1. If, in the opinion of the court, the decision of such point of law substantially disposes of the whole suit, or of any distinct cause of action, ground of defence, setoff, counter-claim, or reply therein, the court may thereupon dismiss the suit or make such other order therein as may be just.

  2. The court may, upon application, order any pleading to be struck out on the ground that it discloses no reasonable cause of action or answer and, in any such case, or in case of the suit or defence being shown by the pleadings to be frivolous or vexatious, may order the suit to be stayed or dismissed or judgment entered accordingly, as may be just. All orders made in pursuance of this rule shall be appealable as of right."


The effect of the rules referred to above were considered by the Supreme Court in The Constitutional Appeal No. 1 of 1997 between Major General D. Tinyefuza and Attorney General (unreported) where at the commencement of the hearing of the petition by this Court, three preliminary objections were raised by the Attorney General.

Oder JSC had this to say on the effect of the rules:


"In my view, the effect of the rules under orders referred to appears to be this: the defendant in a suit or the respondent in a petition may raise a preliminary objection before or at the commencement of the hearing of the suit or petition that the plaint or petition discloses no reasonable cause of action."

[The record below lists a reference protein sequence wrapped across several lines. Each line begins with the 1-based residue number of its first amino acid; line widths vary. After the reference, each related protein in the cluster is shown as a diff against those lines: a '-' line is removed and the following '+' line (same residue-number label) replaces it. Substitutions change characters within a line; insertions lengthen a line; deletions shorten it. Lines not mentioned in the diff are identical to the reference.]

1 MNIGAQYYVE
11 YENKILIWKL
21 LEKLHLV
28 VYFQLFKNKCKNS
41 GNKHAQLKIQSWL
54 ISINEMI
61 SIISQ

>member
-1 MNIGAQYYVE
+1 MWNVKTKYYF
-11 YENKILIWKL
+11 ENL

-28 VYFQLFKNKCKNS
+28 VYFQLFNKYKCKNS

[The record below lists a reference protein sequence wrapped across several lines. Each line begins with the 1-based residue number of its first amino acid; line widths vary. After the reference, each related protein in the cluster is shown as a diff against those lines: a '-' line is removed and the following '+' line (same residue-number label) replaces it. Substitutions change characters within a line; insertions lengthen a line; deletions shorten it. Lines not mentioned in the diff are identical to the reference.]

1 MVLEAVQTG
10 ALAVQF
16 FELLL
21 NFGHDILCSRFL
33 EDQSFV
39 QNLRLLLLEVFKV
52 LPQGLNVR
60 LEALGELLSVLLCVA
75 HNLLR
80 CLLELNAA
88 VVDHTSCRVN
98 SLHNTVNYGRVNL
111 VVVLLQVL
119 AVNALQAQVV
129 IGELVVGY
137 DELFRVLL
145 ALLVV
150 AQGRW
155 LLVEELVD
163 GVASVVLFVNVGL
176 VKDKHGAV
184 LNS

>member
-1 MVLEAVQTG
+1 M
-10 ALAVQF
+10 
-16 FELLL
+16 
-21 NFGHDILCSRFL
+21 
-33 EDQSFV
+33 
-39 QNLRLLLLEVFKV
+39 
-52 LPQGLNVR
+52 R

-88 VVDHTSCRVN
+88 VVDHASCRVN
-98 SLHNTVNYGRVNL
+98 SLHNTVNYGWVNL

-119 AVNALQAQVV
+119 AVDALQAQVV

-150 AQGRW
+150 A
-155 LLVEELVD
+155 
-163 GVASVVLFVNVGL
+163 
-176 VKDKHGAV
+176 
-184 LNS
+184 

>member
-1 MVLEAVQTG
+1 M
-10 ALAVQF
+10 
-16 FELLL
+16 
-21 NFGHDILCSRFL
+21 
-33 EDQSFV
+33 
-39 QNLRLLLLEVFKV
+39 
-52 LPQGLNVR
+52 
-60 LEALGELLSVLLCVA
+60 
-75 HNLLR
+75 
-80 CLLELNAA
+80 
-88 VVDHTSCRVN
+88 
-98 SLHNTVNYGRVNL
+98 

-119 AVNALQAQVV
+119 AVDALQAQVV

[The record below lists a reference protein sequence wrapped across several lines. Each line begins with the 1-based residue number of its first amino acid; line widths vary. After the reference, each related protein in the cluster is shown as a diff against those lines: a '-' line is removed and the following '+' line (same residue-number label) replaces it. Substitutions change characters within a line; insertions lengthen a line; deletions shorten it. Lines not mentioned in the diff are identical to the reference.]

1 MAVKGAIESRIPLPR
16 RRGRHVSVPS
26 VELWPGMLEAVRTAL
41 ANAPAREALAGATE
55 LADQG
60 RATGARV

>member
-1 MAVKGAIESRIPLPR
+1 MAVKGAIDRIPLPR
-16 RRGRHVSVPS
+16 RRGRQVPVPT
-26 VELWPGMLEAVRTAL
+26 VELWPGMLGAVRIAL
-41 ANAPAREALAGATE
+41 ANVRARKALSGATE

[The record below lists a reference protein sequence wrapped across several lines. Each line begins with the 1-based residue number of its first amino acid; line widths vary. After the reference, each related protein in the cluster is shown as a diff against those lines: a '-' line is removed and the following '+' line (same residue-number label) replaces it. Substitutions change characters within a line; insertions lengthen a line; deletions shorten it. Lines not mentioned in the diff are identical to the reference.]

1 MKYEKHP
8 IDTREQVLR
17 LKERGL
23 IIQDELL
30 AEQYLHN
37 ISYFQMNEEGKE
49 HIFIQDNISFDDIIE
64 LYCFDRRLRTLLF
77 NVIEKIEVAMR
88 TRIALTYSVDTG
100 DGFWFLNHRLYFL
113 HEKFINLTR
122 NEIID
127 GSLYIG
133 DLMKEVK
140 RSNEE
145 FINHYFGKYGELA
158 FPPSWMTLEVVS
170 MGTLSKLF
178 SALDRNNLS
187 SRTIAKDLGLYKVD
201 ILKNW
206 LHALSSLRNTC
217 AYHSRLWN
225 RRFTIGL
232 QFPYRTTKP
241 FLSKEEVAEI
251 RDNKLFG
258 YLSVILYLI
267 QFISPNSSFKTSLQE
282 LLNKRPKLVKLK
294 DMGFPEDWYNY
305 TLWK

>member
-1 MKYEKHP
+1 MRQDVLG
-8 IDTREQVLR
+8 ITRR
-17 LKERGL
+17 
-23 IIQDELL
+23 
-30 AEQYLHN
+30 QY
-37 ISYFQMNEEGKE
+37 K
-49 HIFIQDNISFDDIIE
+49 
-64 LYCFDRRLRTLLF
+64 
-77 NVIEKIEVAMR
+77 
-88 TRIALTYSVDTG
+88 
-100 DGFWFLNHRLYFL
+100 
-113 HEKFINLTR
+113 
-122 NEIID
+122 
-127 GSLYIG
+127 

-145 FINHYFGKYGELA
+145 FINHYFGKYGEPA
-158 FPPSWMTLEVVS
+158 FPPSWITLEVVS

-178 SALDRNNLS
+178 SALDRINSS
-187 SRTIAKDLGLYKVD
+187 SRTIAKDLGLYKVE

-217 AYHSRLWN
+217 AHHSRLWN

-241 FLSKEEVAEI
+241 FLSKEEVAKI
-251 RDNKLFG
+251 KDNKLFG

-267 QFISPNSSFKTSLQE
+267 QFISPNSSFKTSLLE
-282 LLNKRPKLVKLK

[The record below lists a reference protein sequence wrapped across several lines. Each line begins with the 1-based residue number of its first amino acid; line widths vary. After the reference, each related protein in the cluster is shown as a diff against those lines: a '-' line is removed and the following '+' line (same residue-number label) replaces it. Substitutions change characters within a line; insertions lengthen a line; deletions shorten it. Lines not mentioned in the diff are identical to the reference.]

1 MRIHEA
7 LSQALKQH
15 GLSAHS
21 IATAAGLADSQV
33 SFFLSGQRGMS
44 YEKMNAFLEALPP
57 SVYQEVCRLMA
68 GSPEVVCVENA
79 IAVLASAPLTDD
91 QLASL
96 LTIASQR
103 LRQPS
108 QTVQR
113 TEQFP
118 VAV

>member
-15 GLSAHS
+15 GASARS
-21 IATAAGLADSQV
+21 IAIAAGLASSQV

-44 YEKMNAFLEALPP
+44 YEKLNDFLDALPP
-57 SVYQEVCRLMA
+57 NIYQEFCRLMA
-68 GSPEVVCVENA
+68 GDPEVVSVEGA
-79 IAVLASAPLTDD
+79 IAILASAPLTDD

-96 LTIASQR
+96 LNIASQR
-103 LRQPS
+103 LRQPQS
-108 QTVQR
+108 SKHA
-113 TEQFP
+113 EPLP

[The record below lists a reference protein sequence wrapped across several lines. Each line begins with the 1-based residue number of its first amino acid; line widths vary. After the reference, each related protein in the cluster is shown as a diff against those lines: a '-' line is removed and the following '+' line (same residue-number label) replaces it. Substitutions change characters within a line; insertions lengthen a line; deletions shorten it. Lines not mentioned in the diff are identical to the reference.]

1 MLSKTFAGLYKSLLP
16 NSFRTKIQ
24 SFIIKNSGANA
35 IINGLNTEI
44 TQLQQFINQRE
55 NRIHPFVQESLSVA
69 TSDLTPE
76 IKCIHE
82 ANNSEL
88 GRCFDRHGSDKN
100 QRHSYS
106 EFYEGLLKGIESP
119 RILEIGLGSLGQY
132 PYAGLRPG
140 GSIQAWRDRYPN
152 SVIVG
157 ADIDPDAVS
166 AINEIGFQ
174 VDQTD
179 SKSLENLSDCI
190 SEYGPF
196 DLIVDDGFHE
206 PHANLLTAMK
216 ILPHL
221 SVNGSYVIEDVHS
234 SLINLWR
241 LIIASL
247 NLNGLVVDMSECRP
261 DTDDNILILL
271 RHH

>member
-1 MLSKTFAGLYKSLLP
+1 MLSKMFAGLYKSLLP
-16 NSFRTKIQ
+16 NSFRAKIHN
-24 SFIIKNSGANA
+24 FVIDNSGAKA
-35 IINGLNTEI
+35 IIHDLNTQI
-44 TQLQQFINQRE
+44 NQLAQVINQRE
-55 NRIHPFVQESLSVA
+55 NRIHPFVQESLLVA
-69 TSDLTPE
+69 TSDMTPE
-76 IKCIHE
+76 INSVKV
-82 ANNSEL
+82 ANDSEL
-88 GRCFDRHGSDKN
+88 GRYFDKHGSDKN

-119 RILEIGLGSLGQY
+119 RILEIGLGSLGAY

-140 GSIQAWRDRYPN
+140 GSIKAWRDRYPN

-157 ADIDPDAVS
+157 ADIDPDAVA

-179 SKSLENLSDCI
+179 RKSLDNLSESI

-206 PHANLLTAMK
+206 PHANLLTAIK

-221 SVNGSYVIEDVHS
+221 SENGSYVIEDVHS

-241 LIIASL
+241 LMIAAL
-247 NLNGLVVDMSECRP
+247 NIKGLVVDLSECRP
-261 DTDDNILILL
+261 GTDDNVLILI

Mulenga JSC observed:


"The usefulness of decisively disposing of a suit on a legal point, where appropriate, without going through a lengthy trial, cannot be gain said. And where such a point is raised it is of course desirable that the court makes a decision on it before embarking on the trial even if the case is to continue. In my opinion, however, that remains in the courts discretion, as is evident from the provisions of the law governing the procedure."


The majority of the Justices of the Supreme Court cited with approval the speech of Romer L J in the case of Everett v Ribbands and Another [1952] 2 QB 198 at 206:


"For myself, I think it is a pity that point was not set down as a preliminary point of law before hearing. The action was a substantial one: I understand it was estimated to last three days, and I can well believe it would. The point of law if decided, as has been against the Plaintiff, would have been decisive of the case. Although there may have been good reason for not applying, I would have thought this was the very class of case in which an application ought to have been made under Order 25 r 2 to have the point determined before the

hearing and have the question decided